What is Open Banking And Why is it Becoming so Popular?

a neon red, yellow, green and blue 'open' sign hanging on a windowed door for the blog what is open banking?

Open Banking is quickly becoming one of the most popular methods of payment, so it’s time to make sure you know everything you need to get its benefits!

Open Banking allows customers to share their banking information with other parties or companies.

Open Banking is the sharing of data between banks and third parties. It allows customers to share their banking information with other parties and/or companies, but it’s not just about sharing – it’s about using that shared information in new ways that can be beneficial for both consumers and businesses alike.

The sharing model works like this: a bank gives a customer access to their data, which is then stored in an encrypted format on secure servers at the bank. This means that anyone who has permission can view these accounts – including you! In addition to being able to see your account information, you can also modify things like spending limits and alerts as needed. However, unlike traditional online banking systems (or even some mobile apps), Open Banking solutions give control back over what happens with your money once it leaves its bank or goes into another account entirely (for example, if someone wants help managing their finances).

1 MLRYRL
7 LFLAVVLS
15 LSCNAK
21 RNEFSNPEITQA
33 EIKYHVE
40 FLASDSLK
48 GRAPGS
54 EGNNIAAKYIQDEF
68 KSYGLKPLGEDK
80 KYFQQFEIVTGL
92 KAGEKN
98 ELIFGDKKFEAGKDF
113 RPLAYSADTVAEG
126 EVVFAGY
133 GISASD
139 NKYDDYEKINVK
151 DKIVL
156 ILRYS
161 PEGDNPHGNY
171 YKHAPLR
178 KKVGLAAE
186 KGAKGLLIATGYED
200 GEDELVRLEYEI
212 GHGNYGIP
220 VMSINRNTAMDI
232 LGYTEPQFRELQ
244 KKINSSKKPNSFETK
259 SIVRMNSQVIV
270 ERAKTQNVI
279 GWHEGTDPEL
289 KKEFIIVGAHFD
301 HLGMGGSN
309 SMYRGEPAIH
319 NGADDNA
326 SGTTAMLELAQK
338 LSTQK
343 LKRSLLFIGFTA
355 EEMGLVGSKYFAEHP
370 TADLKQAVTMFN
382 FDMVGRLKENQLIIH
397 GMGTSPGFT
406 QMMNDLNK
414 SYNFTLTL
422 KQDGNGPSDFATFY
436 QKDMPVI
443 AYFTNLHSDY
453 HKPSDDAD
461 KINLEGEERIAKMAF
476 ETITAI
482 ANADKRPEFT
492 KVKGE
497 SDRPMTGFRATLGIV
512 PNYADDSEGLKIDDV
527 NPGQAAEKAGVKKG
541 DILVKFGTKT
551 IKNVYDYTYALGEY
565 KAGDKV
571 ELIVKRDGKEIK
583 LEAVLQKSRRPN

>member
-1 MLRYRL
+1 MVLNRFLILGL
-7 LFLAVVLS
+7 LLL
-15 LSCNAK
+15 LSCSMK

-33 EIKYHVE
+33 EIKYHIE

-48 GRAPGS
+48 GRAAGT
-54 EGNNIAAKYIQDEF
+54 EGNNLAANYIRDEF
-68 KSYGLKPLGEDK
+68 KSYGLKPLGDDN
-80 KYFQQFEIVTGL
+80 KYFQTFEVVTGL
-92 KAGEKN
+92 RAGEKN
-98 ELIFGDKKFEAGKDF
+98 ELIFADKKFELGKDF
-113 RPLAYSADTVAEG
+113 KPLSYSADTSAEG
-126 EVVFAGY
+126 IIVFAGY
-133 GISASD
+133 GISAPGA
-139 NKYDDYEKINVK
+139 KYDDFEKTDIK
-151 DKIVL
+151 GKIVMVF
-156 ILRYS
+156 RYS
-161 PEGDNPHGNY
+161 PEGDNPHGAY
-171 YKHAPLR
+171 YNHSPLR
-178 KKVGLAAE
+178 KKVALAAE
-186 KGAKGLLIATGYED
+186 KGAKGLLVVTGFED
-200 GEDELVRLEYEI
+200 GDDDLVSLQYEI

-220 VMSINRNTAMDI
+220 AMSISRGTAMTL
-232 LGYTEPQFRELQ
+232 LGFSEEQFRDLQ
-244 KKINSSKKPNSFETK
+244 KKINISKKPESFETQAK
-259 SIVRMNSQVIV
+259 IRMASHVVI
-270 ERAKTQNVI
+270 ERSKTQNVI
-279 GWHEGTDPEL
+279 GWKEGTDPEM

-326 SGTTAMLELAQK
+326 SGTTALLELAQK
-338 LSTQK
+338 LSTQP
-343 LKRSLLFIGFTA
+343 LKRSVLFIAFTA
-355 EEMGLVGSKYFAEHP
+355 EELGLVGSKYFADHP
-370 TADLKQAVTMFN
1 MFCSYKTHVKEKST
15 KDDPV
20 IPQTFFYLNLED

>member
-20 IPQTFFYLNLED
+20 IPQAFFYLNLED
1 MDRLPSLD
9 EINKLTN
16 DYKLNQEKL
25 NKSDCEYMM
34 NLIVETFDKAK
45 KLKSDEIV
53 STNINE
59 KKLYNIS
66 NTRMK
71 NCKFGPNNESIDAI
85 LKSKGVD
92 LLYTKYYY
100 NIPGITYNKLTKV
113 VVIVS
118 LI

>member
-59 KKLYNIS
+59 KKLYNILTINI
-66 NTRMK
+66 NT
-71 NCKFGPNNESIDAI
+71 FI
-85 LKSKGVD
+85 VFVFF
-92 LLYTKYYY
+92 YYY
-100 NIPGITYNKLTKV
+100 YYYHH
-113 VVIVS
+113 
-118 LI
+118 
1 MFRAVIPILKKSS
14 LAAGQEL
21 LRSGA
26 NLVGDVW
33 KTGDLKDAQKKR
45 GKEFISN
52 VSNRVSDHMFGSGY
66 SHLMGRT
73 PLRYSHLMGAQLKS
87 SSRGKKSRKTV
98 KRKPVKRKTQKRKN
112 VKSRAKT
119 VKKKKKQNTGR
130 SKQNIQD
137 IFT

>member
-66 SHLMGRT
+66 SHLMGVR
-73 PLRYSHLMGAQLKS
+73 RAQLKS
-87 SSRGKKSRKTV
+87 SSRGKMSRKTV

Open Banking is the secure way to give providers access to your financial information.

The Open Banking Standard is a secure way for financial institutions and third party providers to share information about you and your accounts. This means you can give the banks, or third party with whom you do business, permission to share certain data with those companies that provide products or services that might be of interest to you.

Open Banking gets its name from the Open Data initiative in the UK’s banking sector.